Regardless of how important the teaching profession has been acknowledged as, it is still under-rated in Malaysia. My friends and I used to query, is teaching a profession? Does it have the same effect as accountants, doctors, lawyers and architects? Is it a profession well-paid and looked up at? The answer - a mixture of yes and no, with more weighing towards a NO.
The first ambition I had as a young girl was to be a teacher. Okay, that was perhaps insignificant as every child must have wanted to become a teacher when they were younger! Still, among all the other ambitions I had, being a teacher was one that really grew in me. I loved children and I loved the idea of sharing with another. I could never picture myself in an office 9 - 5 or any where else. I have always wanted to become a teacher. Teacher, Tutor, Lecturer - is there any difference? An educator or nurturer is perhaps more apt then. Nonetheless, I am more comfortable with the title TEACHER because that's what I do: teach.
There are people who swear that they make lousy teachers. Some say they don't have the patience. A handful say it's the last resort and I believe many actually think so. Think of the thousands of teachers serving in schools back home. Are they there because of choice or because there's no other choice? Among the common reasons are:
- not good results for SPM - parents decide: go to a teaching college
- a secure job with the government
- easy work - half day (so they think)
- for ladies - best job to run a family with
- anyone can get away with teaching- you don't even have to be trained (SPM would be enough to teach kindergarten kids, a Masters is adequate for teaching university students)
They're probably all right. These are valid enough reasons to become a teacher. However, along the way, some other realisation should have sprouted: the genuine inspiration and motivation to share the wonders of God. And to do so, one has to portray positive values, preserve high discipline and exhibit excellent professionalism. It's not only about the content or knowledge you're passing on, but the whole being - how punctual you are, how ethical you are, how systematic you are, and how helpful you are.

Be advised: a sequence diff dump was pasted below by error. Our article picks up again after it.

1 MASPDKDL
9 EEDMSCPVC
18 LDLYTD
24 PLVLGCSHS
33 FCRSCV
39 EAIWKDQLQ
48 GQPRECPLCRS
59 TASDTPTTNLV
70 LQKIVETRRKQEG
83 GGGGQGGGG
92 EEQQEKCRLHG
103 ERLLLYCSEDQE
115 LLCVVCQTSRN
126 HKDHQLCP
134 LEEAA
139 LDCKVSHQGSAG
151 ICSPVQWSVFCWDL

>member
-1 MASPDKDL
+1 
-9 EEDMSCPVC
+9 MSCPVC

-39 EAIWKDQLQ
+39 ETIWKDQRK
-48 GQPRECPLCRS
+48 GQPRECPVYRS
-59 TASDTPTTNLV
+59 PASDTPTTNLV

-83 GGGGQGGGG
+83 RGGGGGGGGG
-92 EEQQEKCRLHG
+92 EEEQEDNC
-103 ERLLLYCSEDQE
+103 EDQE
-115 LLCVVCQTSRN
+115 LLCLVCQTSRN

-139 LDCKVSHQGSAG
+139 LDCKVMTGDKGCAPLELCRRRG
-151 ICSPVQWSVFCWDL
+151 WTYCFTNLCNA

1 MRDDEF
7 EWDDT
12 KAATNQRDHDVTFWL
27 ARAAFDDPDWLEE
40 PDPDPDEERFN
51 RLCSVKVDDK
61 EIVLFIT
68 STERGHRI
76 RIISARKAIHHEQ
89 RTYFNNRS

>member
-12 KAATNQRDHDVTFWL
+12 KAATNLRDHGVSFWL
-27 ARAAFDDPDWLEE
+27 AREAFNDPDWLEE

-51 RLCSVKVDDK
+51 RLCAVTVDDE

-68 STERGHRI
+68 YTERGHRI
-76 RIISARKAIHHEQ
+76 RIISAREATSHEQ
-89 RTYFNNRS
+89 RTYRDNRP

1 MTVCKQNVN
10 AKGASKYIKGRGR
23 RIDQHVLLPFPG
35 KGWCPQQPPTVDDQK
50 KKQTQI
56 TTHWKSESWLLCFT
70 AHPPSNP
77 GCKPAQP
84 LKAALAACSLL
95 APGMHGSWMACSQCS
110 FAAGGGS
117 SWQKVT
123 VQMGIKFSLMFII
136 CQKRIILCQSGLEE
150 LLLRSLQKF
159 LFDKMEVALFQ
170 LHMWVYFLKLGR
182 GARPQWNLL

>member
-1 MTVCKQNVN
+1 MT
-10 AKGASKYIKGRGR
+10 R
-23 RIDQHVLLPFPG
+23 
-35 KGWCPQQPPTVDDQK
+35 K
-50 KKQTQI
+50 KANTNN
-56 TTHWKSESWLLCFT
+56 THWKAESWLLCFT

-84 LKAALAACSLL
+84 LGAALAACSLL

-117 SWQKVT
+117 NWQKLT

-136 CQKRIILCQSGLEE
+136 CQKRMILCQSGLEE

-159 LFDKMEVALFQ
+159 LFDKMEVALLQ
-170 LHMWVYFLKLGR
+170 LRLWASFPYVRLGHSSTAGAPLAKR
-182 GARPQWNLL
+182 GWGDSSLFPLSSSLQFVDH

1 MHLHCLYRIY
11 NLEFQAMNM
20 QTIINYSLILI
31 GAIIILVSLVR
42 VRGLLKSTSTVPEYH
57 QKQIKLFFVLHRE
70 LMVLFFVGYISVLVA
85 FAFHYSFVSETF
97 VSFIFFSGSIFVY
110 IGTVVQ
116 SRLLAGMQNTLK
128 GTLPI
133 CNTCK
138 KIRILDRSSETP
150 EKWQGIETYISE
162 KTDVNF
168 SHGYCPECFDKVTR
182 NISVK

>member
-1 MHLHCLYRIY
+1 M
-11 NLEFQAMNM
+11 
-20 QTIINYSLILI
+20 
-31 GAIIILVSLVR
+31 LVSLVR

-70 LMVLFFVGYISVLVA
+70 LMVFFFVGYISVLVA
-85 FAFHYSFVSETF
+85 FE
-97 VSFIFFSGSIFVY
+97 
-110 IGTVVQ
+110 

It's a long way from Teacher's Day yet I'm writing this mumbo-jumbo. I recall some encounters with my ex-students some years ago. One rather thoughtful one was one of an Indian girl. She was in one of the last classes and could hardly read. Mind you, this was an SPM candidate! The lessons I had with them were always very simple and very guided. To most teachers, they were hopeless. To me, if they came to school, then they had to be some level of hope and it was unfair for teachers to have such preconceived notions. I aimed that they at least passed.
When I met her at Ikea some years back, she was happy to approach me and say Hello. And, in an instant, I remembered her name! The girl was not famous and hardly popular but I could actually recall her name! Her difficult life had forced her to marry at a young age and even had a little daughter. She was doing some part-time studying to improve her English! I was very impressed. On that day, she gave us her staff discount which was a whooping 15%!! MrD was indeed very delighted.
On other occasions that I stumble into someone I have taught, I usually leave feeling a rush of excitement and fulfillment. That is perhaps the most wonderful gift a student can give a teacher: the acknowledgement and prayers for a better tomorrow. Though there are some who shy away and pretend they don't know you, I hope that there's no scar there.